First West Nile virus activity of 2017 detected in Michigan

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LANSING – The first West Nile virus activity for Michigan in 2017 has been confirmed in three birds across the state. West Nile virus has been identified in one turkey found in Barry County, and two crows – one from Kalamazoo County and one from Saginaw County. Residents are reminded that the best way to protect against West Nile virus and other mosquito-borne illnesses is to prevent mosquito bites.

People who work in outdoor occupations or like to spend time outdoors are at increased risk for West Nile virus infection from mosquito bites. Adults 50 years old and older have the highest risk of severe illness caused by West Nile virus.

Symptoms of West Nile virus include a high fever, confusion, muscles weakness, and a severe headache. More serious complications include neurological illnesses, such as meningitis and encephalitis.  Last year, there were 43 serious illnesses and three deaths related to West Nile virus in Michigan. Nationally, there were 2,038 human cases of the virus and 94 deaths reported to the Centers for Disease Control and Prevention.

“Everyone older than six months of age should use repellent outdoors,” said Dr. Eden Wells, chief medical executive of MDHHS. “It only takes one bite from an infected mosquito to cause a severe illness, so take extra care during peak mosquito-biting hours, which are dusk and dawn for the mosquitoes that transmit West Nile virus.”

Repellents containing DEET, picaridin, IR3535, and some oil of lemon eucalyptus and para-menthane-diol products provide longer-lasting protection. For both safety and effectiveness, repellents should be used according to the label instructions.

The mosquitoes that transmit West Nile virus may breed near people’s homes in storm drains, shallow ditches, retention ponds, and unused pools.  They will readily come indoors to bite if window and door screens are not maintained.  As summer temperatures rise, mosquitoes and the virus develop more quickly so it is important to protect yourself from mosquito bites as the weather warms.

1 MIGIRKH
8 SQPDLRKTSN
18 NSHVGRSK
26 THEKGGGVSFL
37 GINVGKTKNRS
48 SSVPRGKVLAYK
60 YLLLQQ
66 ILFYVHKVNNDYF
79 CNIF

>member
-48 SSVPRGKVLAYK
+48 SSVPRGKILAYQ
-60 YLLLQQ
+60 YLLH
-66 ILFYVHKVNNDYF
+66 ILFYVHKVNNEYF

The three West Nile virus positive birds were found sick or dead in early May and tested positive at Michigan State University this week.  Birds are the natural animal reservoir for the virus and carry it in their blood.  Mosquitoes become infected when they bite an infected bird.

Most birds show no symptoms of infection, but certain bird species, such as crows, blue jays and ravens, are more sensitive to the virus and are more likely to become sick and die when they become infected with the virus.

"As with many wildlife diseases, vigilant observation and reporting from the public are critical in helping health and wildlife experts better understand and contain the transmission of West Nile Virus," said Dr. Kelly Straka, state wildlife veterinarian. "We ask residents to contact us if they find sick or dead crows, blackbirds, owls or hawks, or any other bird exhibiting signs of illness."

For information about West Nile virus activity in Michigan and to report sick or dead birds, visit www.michigan.gov/westnile.  Additional information can be found at www.cdc.gov/westnile


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